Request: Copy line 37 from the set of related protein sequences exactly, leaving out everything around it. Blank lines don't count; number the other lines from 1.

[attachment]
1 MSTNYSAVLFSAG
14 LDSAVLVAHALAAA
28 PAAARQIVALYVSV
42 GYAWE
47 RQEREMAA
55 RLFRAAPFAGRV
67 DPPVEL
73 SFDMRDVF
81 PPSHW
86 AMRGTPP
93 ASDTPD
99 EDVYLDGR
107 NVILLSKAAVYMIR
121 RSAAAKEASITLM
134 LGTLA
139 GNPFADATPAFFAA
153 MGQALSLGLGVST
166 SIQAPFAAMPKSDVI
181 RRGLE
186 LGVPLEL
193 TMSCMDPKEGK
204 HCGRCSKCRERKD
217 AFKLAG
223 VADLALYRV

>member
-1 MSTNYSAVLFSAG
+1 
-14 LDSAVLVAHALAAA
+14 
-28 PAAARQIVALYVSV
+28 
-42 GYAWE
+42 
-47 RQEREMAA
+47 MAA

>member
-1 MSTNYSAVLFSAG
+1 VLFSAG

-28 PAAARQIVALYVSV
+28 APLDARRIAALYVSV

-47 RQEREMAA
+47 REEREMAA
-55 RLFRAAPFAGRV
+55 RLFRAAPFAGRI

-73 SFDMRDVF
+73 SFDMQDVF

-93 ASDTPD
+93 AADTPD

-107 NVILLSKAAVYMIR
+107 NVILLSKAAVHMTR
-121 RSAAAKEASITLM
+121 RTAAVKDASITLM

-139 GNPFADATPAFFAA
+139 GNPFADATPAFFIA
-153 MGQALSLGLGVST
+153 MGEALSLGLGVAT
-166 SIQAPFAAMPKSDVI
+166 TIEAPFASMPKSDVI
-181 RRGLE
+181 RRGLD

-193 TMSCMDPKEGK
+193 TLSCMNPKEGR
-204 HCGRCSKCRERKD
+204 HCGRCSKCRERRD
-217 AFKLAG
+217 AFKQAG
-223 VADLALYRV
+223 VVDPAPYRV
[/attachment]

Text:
-1 MSTNYSAVLFSAG